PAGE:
July 20, 2024

The Queens County Citizen

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“Our network was designed for a village in the 60s”: Sutton mayor can no longer cope with power outages

"Our network was designed for a village in the 60s": Sutton mayor can no longer cope with power outages

“Our network was designed for a village in the ’60s and it’s like it never developed,” explained Sutton Mayor Robert Benoit, who bemoaned Hydro-Québec’s slowness in fixing the situation.

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Robert Benoit knows about power outages. He himself has to live with the vagaries of the old network, along with citizen discontent when power fails. “We lost power 10 times in the last two days at City Hall, where our city’s water well is located. Every time, even if it is only for five seconds, the generator starts,” he says.

Sutton’s mayor, Robert Benoit, wants Hydro-Quebec to do more to remedy the situation.

Photo provided by the Town of Sutton

He said that this municipality of 4,500 people has been repeatedly disintegrated for a year and a half. In the last 15 days, there have been power outages seven times, sometimes for hours.

“Since the 60s” network

Sutton is one of the oldest networks in Quebec. 49 kilovolt (kV) network, 120 kV network when required. The electrical substation is also obsolete, but Hydro-Québec plans to replace it in 2032.

“At 49 kV, we don’t have a lot of juice going through there… It’s so rare, I thought there wouldn’t be any left,” said François Bouford, associate professor in the department of engineering. in Electrical and Computer Science from McGill University. “We still find them, as well as 69 kV networks, in the Estre region, especially near the American border. These are networks from 2e A wave of nationalization, the 1960s standard is now 120 kV.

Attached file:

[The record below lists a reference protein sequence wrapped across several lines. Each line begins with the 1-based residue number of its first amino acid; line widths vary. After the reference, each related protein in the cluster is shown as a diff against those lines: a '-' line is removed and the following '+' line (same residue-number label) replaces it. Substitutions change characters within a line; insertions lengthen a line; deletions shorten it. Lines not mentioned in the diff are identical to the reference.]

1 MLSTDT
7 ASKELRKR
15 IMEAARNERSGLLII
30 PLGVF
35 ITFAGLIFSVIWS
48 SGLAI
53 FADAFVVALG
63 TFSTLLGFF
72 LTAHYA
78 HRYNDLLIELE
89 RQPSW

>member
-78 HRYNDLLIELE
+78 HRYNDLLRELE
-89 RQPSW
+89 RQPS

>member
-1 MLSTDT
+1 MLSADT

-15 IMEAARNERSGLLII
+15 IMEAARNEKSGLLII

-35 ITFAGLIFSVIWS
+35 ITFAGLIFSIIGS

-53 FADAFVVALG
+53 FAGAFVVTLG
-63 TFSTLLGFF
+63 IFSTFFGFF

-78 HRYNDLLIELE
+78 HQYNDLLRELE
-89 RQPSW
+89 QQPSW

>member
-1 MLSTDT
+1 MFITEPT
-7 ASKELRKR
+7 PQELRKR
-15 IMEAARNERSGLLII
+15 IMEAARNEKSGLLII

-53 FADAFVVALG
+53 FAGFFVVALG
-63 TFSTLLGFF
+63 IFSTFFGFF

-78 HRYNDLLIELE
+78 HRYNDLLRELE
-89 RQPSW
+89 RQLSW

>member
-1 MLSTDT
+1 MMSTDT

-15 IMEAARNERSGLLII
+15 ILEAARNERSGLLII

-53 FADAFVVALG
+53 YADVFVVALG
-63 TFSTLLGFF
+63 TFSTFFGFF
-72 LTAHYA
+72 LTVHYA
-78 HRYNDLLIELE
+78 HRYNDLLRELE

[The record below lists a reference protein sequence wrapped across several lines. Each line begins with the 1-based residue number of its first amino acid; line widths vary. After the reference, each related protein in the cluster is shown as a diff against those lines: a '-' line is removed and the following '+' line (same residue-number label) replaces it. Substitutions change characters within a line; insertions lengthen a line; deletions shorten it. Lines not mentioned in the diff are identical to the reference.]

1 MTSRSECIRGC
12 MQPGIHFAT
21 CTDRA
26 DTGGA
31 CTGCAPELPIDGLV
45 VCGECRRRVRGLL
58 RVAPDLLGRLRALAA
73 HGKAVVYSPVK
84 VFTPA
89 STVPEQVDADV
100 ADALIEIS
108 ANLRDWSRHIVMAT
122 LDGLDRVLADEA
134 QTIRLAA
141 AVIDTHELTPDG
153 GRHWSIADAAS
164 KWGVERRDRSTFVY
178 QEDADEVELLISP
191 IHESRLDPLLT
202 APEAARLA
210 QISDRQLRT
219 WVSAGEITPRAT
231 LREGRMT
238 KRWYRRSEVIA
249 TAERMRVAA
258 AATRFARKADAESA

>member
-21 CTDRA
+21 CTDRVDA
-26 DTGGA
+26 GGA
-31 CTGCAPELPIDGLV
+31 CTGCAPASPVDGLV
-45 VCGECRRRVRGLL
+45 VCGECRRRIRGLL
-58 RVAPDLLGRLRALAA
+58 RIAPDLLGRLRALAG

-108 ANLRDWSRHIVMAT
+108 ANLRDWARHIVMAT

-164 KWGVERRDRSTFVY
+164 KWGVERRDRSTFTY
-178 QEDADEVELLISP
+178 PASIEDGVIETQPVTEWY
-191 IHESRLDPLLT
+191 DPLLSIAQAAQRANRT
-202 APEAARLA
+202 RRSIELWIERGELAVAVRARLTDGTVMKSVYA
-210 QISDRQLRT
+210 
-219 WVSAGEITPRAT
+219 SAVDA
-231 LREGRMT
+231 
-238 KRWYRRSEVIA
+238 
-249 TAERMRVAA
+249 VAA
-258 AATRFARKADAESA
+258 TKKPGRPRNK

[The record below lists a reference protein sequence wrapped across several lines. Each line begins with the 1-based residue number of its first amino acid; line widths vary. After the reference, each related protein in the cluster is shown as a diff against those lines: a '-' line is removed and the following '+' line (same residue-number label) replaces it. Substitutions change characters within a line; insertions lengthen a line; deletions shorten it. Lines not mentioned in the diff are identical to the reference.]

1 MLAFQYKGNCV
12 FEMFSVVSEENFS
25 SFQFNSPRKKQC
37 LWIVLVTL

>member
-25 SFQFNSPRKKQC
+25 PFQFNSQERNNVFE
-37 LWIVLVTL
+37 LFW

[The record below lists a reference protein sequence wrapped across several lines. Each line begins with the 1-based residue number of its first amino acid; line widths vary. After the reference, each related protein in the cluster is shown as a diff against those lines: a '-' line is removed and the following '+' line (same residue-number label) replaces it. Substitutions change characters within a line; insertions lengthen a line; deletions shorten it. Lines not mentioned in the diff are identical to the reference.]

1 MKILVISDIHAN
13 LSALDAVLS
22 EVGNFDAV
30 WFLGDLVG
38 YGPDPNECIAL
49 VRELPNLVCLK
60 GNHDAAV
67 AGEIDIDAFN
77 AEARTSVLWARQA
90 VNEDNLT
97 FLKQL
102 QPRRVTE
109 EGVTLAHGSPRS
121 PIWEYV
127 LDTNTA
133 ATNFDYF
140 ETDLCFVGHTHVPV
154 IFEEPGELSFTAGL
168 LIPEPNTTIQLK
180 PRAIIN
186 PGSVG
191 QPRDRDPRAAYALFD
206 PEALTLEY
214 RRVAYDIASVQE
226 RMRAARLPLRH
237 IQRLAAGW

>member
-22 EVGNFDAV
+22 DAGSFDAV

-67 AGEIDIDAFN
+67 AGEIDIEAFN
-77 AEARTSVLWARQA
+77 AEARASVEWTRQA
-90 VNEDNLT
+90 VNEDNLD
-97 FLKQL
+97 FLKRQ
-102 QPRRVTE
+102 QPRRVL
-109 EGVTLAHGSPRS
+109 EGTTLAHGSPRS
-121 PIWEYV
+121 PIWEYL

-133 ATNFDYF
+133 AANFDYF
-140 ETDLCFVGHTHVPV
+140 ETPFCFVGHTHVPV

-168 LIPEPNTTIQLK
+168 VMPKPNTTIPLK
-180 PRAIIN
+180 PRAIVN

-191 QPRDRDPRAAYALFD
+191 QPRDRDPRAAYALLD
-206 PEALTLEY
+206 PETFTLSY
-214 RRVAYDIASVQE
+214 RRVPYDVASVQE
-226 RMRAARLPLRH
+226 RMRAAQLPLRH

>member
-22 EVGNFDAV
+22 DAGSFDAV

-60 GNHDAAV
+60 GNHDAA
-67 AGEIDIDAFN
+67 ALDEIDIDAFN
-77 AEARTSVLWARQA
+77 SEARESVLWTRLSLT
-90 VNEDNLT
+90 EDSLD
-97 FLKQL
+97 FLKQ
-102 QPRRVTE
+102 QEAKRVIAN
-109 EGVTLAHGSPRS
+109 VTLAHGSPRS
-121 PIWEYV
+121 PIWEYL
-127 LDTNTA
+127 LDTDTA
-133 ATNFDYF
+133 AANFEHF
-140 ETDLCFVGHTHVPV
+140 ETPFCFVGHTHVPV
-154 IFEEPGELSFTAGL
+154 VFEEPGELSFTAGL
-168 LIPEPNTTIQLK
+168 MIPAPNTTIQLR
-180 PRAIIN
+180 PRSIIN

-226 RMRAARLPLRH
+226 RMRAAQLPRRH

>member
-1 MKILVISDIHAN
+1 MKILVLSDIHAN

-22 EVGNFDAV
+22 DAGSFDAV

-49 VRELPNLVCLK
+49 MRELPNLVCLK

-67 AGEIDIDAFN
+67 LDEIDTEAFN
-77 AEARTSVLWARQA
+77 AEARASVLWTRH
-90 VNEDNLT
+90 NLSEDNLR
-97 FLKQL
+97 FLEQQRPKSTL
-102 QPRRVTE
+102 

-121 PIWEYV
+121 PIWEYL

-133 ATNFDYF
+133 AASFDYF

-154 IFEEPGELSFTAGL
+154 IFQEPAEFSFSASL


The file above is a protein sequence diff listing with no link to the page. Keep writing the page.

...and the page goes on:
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At the moment, the network is at maximum capacity and the voltage is low, Mayor Benoit explained. The result: Citizens often experience five-second mini-blackouts, “flickers.”

“The network here was designed for a village in the 60s and it never seems to have developed. We have experienced an impressive real estate boom in recent years. There has been a 14 per cent increase in houses and population in the last three years,” he said.

Part of the answer also lies in citizens, who are very reluctant to cut down or cut down trees on their properties. Hydro-Québec’s tree-cutting campaign in 2022 found only 5% of citizens agreed to cut down trees on their land.

“Hydro-Québec people blame the weather and climate change, and many residents reject the cutting. But that’s only part of the explanation,” says Robert Benoit.

Hydro intends to act

“The quality of electrical service is not at the level we would like in this sector,” admits Caroline des Rosiers of Hydro-Québec. “However, it should be noted that for the past three weeks, we have experienced unfavorable weather precipitation in some parts of Quebec. The only region affected by these episodes is Estrie. These events were interrupted by the accumulation of heavy snow on branches and trees,” she explains.

Hydro-Québec intends to take several measures to address the situation. In particular, raise citizens’ awareness of the importance of carrying out necessary vegetation control work.

Around fifty new maintenance interventions are also planned in the coming weeks and months, such as equipment replacement or maintenance. Finally, the hydro sector distribution line should be patrolled for 94 kilometers and work should be carried out wherever necessary.

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“We have a quality of service problem here and we have been telling Hydro for a year and a half that we urgently need to work to fix it. But with public discontent and the stories in the newspapers, I think they are starting to understand,” concludes Robert Benoit.

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